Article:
After the sacrament has been passed to the congregation, talks are given. Talks are essentially sermons, but rarely are they given by the bishop. Individual members are invited to prepare and deliver talks on gospel subjects. Youth are often included in these assignments. Once each month, a visitor from the stake (a stake is a group of wards managed by a stake presidency and stake high council) will speak on a subject that the stake presidency feels is important. Sometimes, in between the talks, there will be a “rest hymn” sung by the congregation or a special musical number. Once each year, the young children who attend “Primary” will present the body of the meeting. At Christmas and Easter, special presentations are featured.
On the first Sunday of each month, Mormons honor “Fast and Testimony” day. They fast for two meals and donate the money they would have spent for those meals for aid to the poor. Sacrament meeting features no assigned speakers; instead, members of the congregation rise when prompted by the spirit to come up to the podium to “bear testimony” of Jesus Christ and His gospel. Many have personal experiences to relate that have brought home a principle of the gospel.
Actually, active Mormons attend church for 3 hours every Sunday (Saturday in Israel, Friday in Egypt). After Sacrament meeting, there are Sunday School classes and then about 45 minutes when men attend Priesthood meeting, women attend Relief Society meeting, and children and youth have their own classes. Prior to the 3-hour block of meetings, bishoprics meet together with members in complementary positions.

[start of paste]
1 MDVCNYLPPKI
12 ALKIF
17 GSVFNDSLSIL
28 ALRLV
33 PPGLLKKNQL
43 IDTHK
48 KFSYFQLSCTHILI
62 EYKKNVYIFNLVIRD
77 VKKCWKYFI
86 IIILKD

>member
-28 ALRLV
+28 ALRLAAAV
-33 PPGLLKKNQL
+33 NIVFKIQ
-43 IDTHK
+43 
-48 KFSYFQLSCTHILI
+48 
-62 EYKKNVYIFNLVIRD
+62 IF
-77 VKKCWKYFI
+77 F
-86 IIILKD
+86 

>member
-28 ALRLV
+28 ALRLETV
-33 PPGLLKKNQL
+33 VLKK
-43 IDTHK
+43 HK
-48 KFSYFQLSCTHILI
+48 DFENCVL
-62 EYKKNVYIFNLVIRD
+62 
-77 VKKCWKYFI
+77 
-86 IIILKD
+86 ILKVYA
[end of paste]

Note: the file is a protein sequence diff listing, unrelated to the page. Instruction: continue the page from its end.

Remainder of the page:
Periodically, conferences are scheduled. Ward conference is held on a ward level, with guests from the stake taking part in training and instruction. Stake conferences last for two hours, and there is no sacrament passed or classes scheduled. Speakers are from the stake presidency, stake high council, or invited members of the stake. Usually, a general authority attends. Twice each year, the Church holds General Conference in Salt Lake City. General Authorities, including the Prophet and members of the Quorum of the Twelve Apostles, members of the Presiding Bishopric, and Leaders of Auxiliaries, including women, address the Church, with music provided by various choirs, especially the Mormon Tabernacle Choir. Conference extends across two days, in April and October each year (on the first weekend of each month). There are two two-hour sessions on Saturday and two two-hour sessions on Sunday. On Saturday evening there is a special meeting for Priesthood holders. Before General conference, there are church-wide conferences for Relief Society sisters and Young Women. Conference sessions are broadcast all over the world by various means and are printed in the Ensign magazine published by the Church. They can also be viewed online at lds.org.